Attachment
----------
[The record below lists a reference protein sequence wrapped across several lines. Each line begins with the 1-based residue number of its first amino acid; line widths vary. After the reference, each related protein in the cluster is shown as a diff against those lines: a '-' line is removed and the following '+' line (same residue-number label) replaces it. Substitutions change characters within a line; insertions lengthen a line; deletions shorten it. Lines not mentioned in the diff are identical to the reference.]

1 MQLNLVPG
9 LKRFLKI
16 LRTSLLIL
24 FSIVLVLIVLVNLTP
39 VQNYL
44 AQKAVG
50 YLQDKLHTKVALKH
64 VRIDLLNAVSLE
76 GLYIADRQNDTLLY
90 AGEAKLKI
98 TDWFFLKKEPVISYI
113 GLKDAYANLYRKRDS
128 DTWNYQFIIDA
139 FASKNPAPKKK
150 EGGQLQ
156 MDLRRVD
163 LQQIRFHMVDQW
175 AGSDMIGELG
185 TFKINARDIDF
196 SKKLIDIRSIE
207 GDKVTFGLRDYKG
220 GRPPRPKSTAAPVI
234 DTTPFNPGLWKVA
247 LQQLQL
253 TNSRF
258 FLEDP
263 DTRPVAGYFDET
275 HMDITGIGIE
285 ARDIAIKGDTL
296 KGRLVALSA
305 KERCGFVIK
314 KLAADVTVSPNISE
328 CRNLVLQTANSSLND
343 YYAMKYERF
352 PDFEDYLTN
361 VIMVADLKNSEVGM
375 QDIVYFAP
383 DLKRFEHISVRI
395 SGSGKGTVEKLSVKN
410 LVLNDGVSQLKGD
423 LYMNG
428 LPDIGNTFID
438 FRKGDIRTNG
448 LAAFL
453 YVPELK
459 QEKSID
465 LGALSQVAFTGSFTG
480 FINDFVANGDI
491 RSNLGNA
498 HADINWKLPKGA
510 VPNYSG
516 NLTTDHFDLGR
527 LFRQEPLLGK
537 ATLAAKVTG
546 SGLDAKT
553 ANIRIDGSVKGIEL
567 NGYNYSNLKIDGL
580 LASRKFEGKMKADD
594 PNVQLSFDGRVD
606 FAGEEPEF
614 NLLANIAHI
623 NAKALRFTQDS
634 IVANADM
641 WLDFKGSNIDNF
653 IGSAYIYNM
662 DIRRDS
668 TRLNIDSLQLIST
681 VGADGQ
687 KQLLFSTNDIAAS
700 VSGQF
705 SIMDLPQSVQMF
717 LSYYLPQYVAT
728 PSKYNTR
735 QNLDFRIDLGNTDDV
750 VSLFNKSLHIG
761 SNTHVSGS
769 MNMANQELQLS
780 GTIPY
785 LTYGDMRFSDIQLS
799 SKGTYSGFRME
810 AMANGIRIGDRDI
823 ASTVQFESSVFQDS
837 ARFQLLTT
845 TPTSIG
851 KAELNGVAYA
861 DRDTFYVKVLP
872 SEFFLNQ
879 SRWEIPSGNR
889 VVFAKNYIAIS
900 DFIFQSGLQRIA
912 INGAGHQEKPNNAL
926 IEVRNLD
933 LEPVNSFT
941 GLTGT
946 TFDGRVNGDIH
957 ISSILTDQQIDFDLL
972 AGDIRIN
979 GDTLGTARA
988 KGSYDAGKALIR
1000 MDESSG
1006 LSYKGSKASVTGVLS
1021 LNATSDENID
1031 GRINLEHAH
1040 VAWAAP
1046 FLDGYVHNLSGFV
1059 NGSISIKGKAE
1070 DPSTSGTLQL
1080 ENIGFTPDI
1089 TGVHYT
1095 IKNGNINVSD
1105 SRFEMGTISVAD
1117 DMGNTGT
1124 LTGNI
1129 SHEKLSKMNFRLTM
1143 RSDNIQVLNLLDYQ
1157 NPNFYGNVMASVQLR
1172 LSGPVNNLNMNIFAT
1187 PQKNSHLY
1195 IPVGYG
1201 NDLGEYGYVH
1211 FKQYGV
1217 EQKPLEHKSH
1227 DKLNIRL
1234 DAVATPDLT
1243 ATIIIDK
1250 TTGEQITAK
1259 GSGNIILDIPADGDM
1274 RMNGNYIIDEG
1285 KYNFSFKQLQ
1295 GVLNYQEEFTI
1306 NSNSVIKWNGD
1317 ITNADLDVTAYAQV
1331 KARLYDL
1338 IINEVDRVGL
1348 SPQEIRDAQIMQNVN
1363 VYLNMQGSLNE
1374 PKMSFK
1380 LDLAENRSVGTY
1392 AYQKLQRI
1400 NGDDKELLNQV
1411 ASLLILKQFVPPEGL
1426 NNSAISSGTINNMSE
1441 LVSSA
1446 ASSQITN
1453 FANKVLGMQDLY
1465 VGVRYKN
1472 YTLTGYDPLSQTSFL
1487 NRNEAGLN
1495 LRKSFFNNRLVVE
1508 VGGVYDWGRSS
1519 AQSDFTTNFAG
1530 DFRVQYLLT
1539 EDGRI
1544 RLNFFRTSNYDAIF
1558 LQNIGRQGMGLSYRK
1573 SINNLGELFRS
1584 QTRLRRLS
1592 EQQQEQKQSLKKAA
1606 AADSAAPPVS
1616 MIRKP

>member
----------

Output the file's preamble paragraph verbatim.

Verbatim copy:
[The record below lists a reference protein sequence wrapped across several lines. Each line begins with the 1-based residue number of its first amino acid; line widths vary. After the reference, each related protein in the cluster is shown as a diff against those lines: a '-' line is removed and the following '+' line (same residue-number label) replaces it. Substitutions change characters within a line; insertions lengthen a line; deletions shorten it. Lines not mentioned in the diff are identical to the reference.]